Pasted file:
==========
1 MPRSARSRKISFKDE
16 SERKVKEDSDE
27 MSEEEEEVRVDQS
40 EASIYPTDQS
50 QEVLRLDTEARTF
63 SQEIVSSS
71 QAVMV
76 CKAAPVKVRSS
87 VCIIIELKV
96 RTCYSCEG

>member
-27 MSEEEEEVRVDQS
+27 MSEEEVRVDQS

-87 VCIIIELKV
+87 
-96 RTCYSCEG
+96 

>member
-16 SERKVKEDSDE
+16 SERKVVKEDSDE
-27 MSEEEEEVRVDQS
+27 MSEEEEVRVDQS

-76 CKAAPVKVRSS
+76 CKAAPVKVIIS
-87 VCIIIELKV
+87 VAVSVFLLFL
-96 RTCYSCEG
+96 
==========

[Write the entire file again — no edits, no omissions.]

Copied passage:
1 MPRSARSRKISFKDE
16 SERKVKEDSDE
27 MSEEEEEVRVDQS
40 EASIYPTDQS
50 QEVLRLDTEARTF
63 SQEIVSSS
71 QAVMV
76 CKAAPVKVRSS
87 VCIIIELKV
96 RTCYSCEG

>member
-27 MSEEEEEVRVDQS
+27 MSEEEVRVDQS

-87 VCIIIELKV
+87 
-96 RTCYSCEG
+96 

>member
-16 SERKVKEDSDE
+16 SERKVVKEDSDE
-27 MSEEEEEVRVDQS
+27 MSEEEEVRVDQS

-76 CKAAPVKVRSS
+76 CKAAPVKVIIS
-87 VCIIIELKV
+87 VAVSVFLLFL
-96 RTCYSCEG
+96 